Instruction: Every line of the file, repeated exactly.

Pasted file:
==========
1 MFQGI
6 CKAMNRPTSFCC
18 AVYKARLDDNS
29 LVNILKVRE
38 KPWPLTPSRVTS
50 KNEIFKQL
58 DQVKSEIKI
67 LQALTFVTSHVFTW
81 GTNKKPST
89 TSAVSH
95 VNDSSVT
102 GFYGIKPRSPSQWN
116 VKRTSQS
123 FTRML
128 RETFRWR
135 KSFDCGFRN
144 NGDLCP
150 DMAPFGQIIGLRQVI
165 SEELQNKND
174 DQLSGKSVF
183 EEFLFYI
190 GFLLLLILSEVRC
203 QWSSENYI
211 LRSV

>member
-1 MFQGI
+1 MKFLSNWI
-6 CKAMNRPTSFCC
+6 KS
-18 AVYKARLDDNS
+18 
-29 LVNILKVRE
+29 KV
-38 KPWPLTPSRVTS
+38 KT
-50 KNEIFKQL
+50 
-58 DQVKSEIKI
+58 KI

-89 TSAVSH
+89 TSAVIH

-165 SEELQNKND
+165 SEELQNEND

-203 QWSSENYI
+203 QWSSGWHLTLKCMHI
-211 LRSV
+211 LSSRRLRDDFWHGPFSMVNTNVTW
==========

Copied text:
1 MFQGI
6 CKAMNRPTSFCC
18 AVYKARLDDNS
29 LVNILKVRE
38 KPWPLTPSRVTS
50 KNEIFKQL
58 DQVKSEIKI
67 LQALTFVTSHVFTW
81 GTNKKPST
89 TSAVSH
95 VNDSSVT
102 GFYGIKPRSPSQWN
116 VKRTSQS
123 FTRML
128 RETFRWR
135 KSFDCGFRN
144 NGDLCP
150 DMAPFGQIIGLRQVI
165 SEELQNKND
174 DQLSGKSVF
183 EEFLFYI
190 GFLLLLILSEVRC
203 QWSSENYI
211 LRSV

>member
-1 MFQGI
+1 MKFLSNWI
-6 CKAMNRPTSFCC
+6 KS
-18 AVYKARLDDNS
+18 
-29 LVNILKVRE
+29 KV
-38 KPWPLTPSRVTS
+38 KT
-50 KNEIFKQL
+50 
-58 DQVKSEIKI
+58 KI

-89 TSAVSH
+89 TSAVIH

-165 SEELQNKND
+165 SEELQNEND

-203 QWSSENYI
+203 QWSSGWHLTLKCMHI
-211 LRSV
+211 LSSRRLRDDFWHGPFSMVNTNVTW